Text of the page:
Index with values means to store required field values along with the index itself using the row-based storage when generating an index of the table. We no longer need to read the original ordered data during the searching as long as the fields involved have been saved in the index. In this way, we can store the ordered data in columnar storage to improve the traversal performance. Index with values provides better performance, but it also takes up more storage space than normal index and is less suitable for searching that involves a large number of fields.

Code sample

1. Pre-process the data: row-based storage and ordinary index


A1: open the original composite table T-original.ctx and create a cursor based on it.

A2: sort the cursor of A1 on external storage by id.

B2: define a new composite table T.ctx.

A3: create the new composite table with @r representing row-based storage and # representing ordered by id. And append the ordered cursor of A2.

A4: open the new composite table and create an index of id, the index file is T.idx.

2. Pre-process the data: columnar storage and index with values


A1: open the original composite table T-original.ctx and create a cursor based on it.

A2: sort the cursor of A1 on external storage by id.

B2: define a new composite table T.ctx.

A3: create the new composite table in columnar storage with # representing ordered by id. And append the ordered cursor of A2.

A4: open the new composite table and create index with values of id. What follows the last semicolon are the redundant fields in the index.

Either row-based storage + ordinary index or columnar storage + index with values can be chosen as needed, and the subsequent code does not need to change.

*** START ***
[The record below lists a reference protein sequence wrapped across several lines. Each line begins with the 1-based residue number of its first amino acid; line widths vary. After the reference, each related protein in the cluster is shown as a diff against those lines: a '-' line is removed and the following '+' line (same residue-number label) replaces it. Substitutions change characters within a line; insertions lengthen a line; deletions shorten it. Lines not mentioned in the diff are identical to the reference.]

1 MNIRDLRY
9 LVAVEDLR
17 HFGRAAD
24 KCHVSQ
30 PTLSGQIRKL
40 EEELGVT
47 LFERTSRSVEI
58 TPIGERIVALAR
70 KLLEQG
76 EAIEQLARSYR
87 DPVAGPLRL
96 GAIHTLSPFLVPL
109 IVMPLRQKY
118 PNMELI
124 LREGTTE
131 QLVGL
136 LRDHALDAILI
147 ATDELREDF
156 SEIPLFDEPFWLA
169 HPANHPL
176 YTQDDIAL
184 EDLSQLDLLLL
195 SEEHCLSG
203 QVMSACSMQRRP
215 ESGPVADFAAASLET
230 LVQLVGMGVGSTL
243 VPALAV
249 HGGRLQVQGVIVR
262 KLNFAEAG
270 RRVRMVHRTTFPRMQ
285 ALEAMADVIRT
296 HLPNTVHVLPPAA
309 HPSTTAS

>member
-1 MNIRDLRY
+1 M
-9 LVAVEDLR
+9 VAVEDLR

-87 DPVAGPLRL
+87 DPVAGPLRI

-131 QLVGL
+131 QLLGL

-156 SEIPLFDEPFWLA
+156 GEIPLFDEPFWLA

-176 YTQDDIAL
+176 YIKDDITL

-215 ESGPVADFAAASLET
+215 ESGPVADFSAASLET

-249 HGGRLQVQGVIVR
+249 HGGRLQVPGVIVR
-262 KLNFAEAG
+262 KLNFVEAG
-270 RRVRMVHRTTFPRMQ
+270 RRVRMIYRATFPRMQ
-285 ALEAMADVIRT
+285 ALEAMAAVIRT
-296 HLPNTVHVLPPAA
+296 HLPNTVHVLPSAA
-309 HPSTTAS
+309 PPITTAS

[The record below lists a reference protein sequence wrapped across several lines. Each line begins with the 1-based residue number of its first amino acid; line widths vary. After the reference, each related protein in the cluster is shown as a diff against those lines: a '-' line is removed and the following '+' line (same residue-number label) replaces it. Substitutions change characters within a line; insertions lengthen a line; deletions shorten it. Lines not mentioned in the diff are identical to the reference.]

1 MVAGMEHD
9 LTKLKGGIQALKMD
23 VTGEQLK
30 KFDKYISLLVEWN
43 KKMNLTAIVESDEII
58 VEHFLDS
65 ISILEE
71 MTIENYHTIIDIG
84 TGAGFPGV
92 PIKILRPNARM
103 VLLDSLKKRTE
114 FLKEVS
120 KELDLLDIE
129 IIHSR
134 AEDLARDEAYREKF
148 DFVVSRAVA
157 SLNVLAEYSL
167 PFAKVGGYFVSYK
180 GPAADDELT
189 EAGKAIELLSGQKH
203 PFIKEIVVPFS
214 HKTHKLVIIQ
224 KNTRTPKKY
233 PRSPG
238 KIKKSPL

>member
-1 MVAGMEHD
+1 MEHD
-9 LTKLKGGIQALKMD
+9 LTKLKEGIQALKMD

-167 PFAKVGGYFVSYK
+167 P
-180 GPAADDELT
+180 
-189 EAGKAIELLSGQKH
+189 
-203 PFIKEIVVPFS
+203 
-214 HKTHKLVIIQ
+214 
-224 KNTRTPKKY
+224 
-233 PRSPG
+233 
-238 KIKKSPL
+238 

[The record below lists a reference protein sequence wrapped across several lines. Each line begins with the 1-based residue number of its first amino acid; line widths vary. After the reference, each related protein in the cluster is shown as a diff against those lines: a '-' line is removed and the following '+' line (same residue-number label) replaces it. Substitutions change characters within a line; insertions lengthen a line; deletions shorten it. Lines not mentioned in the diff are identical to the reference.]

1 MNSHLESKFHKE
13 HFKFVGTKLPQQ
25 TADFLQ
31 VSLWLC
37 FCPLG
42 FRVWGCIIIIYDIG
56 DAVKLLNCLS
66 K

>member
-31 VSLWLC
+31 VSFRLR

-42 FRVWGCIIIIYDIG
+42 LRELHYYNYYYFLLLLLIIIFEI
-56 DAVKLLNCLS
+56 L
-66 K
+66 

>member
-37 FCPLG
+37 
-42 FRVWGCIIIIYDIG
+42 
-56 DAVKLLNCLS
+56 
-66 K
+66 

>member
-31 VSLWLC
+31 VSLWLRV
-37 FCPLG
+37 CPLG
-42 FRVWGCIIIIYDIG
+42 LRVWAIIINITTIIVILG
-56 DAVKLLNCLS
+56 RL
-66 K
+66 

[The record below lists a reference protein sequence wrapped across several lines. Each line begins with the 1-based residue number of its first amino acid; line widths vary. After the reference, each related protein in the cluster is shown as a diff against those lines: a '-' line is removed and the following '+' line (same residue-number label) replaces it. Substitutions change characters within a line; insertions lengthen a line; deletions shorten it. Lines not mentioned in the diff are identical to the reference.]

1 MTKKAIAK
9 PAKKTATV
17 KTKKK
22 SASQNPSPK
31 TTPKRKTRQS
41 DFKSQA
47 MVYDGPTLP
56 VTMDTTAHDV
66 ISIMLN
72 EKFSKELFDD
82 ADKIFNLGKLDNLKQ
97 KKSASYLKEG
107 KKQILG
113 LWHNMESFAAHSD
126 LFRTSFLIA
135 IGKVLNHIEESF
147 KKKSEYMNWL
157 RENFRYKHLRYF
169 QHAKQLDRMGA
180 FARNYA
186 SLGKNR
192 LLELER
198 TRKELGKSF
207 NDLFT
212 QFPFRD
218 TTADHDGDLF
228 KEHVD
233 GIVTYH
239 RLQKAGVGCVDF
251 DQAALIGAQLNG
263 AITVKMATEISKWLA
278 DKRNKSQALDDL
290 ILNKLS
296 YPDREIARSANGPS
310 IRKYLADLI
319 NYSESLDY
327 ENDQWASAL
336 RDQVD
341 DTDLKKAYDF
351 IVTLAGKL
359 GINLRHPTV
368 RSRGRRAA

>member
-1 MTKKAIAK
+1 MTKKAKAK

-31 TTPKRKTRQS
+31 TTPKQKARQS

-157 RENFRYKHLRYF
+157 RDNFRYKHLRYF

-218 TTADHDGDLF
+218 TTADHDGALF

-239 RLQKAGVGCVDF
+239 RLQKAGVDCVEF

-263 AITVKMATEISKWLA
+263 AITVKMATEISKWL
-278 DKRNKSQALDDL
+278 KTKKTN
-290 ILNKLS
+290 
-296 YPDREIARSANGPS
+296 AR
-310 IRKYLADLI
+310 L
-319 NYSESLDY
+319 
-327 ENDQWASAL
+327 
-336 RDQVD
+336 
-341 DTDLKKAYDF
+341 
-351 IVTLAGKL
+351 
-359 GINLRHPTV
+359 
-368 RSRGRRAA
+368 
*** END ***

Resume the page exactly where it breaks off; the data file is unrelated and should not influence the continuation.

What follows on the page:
3. Pre-load the index

When the system is initiated or the index is changed, the index needs to be loaded into memory to save the time of loading it during each query.

1if !ifv(T)=file(“T.ctx”).open().index@3(file(“T.idx”))

A1: identity whether global variable T exists, if so, it means the index has already been loaded.

B1: if global variable T does not exist, then open the composite table to load the three-level index. @2 or @3 represents to load level 2 or level 3 index. Level 3 index performs better but requires more memory. Whether to load level 2 or level 3 index is determined by the size of the index and the amount of available memory.

B2: assign global variable T as B1.

4. Query the account

The query code is quite simple because of the pre-loaded composite table with index:

=T.icursor(;id==10100 && tdate>=date("2021-01-10") && tdate<date("2021-01-25") && …).fetch()

icursor is the cursor with index.

In practice, the conditions like account id and time period are the given parameters.

5. Append new data

Suppose the newly-added data for table T are stored in T_new.btx, and have the same field names in the same order as T.ctx have.


A1: open the composite table T.ctx.

A2: define a cursor based on T_new.btx and sort it. As the daily volume of new data is small, the sorting is a fast and in-memory operation though sortx function is used.

A3: identify whether the current date is day 1: if not, execute A4 and use append@a to merge the record with only the patch data; if so, execute B3 and use reset function to merge the existing ordered data with the patch data to generate a new ordered data table. Here the daily new data and monthly merge are used as an example, and different identifying conditions can be modified based on various time cycles.

A5:Recreate the index file.

A6, B6: the composite table with an index that is preloaded in memory needs to be updated manually.